October 23, 2015 by Anas Mustafa
Like the humans in every evil robot movie, most people today vastly underestimate how smart AI can be.
We are already at the point where a reasonable hacking rig can mathematically crack a standard 8-character password in minutes. The old tricks don’t work anymore: AI programs know about our tendency to use numbers to substitute letters, to capitalize the last letter instead of the first, etc., and actually predict these safeguards in their dictionaries. It’s no wonder that passwords are now broken en masse: even major websites like LinkedIn see huge numbers of brute-force password breaking.
To look at how to stop this, let’s look at how it works.
How Passwords Are Cracked
In theory, any password can be cracked with enough tries, like monkeys on typewriters. A program can simply run through billions of passwords until one clicks. With an 8-character password, with capital letters, numbers, and symbols, there are about 6600 trillion possible combinations.
It could take months for a computer to run those combos, but, with modern AI, pattern analysis can greatly narrow these down.
For example, early hackers noticed how common it was to use names as passwords, and built dictionaries of names to help with guesses. Other patterns have made their way in as well. In the LinkedIn hack, over a million passwords were guessed in three hours, including hundreds of thousands that included the word “LinkedIn.” There was no reason to run through trillions of combos, when there are only a few hundred thousand variations on the common patterns.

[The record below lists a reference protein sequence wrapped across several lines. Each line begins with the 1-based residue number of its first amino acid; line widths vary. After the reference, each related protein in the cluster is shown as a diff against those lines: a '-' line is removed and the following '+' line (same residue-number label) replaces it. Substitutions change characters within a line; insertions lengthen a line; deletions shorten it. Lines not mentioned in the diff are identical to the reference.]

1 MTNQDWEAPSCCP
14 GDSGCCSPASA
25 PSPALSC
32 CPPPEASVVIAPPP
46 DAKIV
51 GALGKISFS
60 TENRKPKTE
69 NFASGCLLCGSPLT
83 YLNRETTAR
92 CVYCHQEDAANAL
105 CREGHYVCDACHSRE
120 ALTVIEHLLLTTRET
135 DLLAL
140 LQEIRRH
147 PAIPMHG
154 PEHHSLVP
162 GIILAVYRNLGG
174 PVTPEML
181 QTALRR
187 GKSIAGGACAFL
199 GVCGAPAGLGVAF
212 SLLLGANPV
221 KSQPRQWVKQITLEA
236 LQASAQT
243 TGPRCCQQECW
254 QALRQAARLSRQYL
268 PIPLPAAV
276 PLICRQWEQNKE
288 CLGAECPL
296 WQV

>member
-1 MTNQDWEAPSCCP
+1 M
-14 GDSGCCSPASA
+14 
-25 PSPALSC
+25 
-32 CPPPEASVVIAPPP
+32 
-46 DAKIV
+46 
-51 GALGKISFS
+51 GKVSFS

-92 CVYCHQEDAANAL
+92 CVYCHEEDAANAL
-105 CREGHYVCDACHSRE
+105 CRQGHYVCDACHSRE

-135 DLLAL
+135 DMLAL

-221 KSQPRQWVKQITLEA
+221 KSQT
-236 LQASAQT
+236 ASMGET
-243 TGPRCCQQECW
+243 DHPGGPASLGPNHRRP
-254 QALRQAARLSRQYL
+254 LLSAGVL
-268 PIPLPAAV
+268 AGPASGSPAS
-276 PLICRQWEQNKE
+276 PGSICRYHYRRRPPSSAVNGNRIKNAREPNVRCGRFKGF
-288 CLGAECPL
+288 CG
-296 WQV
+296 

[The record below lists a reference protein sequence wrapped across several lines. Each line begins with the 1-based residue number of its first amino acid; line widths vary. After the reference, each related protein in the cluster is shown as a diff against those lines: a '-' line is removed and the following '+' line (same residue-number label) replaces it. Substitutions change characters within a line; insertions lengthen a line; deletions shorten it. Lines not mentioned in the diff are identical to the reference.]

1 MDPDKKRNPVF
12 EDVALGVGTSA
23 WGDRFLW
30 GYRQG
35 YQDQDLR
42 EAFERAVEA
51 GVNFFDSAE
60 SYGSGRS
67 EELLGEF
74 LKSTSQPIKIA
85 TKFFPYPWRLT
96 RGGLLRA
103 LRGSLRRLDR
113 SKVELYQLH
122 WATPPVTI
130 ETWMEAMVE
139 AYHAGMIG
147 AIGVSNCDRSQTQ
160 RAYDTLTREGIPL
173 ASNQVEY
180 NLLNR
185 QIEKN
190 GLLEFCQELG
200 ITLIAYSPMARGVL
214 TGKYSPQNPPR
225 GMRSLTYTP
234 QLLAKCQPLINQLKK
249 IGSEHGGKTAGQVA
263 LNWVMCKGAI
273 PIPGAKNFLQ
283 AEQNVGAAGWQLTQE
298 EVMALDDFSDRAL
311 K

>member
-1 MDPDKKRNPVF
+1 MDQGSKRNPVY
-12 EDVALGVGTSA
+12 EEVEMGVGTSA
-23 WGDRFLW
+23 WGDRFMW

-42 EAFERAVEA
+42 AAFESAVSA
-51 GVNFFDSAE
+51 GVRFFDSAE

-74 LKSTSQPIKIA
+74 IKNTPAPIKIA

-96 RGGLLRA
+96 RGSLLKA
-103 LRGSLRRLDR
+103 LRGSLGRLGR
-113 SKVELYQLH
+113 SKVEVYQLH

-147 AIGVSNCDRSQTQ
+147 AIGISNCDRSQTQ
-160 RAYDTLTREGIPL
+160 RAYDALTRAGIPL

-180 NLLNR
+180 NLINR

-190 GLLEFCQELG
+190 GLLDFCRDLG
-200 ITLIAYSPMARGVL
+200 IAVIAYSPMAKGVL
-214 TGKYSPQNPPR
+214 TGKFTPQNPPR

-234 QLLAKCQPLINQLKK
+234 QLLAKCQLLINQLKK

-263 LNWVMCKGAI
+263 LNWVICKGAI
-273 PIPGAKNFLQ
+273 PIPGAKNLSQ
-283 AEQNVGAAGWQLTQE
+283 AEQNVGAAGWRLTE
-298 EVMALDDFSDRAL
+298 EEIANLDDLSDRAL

How to Craft a Stronger Password
The technology right now is based on common patterns. Thus, uncommon patterns, like strings of symbols or wildly varying capitalization, are useful. Non-English characters, like ÿ an ź, accessible through text macros, can work great as well.
However, there is always the danger that the clever pattern you choose will become mainstream and part of the AI dictionaries, so keep yourself educated on the most current common patterns so you can adjust your password accordingly.
Every character you add makes it exponentially more difficult to crack a password. 8-character passwords have 6600 trillion combinations; 20-character passwords have 3500 trillion, trillion, trillion combinations. Often, an AI program will be instructed to give up after trying low-length combinations rather than spend centuries trying to crack a phrase. Phrases are also often easier to remember than complex symbol combinations.
Even the most elaborate password is useless if it can be recovered or changed, through email alerts or personal questions. Make absolutely sure that the answers to your personal questions are not public information. For example, if you post about your pet on Facebook, don’t use your pet’s name to change your password. A good strategy is to develop several strong passwords, and use each as the answer to password recovery questions.
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